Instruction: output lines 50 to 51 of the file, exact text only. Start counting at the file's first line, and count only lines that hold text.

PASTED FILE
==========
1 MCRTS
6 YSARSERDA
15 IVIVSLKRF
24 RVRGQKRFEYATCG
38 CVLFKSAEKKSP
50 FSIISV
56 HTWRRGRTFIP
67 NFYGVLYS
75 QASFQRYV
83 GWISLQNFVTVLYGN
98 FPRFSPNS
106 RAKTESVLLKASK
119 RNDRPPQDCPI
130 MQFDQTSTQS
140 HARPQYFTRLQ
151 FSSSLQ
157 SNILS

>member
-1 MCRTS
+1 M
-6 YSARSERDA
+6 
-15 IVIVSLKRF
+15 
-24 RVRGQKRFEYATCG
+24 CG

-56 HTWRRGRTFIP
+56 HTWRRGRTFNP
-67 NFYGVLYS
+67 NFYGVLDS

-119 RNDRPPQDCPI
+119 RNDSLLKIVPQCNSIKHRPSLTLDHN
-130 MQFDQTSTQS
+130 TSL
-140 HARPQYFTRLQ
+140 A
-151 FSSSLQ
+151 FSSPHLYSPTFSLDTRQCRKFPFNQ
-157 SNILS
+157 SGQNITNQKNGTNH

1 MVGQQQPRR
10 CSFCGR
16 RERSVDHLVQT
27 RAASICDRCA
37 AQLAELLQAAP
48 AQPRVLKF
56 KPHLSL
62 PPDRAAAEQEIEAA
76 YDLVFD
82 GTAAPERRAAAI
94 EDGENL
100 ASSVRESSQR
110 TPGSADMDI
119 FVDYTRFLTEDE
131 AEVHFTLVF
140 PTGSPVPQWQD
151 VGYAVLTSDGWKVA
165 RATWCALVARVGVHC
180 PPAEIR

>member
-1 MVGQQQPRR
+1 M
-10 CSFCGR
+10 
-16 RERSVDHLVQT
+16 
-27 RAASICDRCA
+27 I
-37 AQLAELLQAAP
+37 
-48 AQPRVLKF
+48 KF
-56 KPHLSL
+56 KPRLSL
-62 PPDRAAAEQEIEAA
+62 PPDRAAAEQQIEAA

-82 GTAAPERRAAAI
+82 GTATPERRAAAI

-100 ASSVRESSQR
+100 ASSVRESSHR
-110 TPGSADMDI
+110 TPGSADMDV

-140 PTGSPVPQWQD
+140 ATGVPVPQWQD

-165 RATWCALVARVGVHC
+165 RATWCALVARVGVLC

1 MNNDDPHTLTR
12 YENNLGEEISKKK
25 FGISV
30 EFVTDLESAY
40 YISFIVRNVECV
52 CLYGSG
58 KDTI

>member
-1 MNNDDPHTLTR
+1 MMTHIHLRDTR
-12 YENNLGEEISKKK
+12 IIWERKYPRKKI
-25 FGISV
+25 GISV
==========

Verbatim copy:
82 GTAAPERRAAAI
94 EDGENL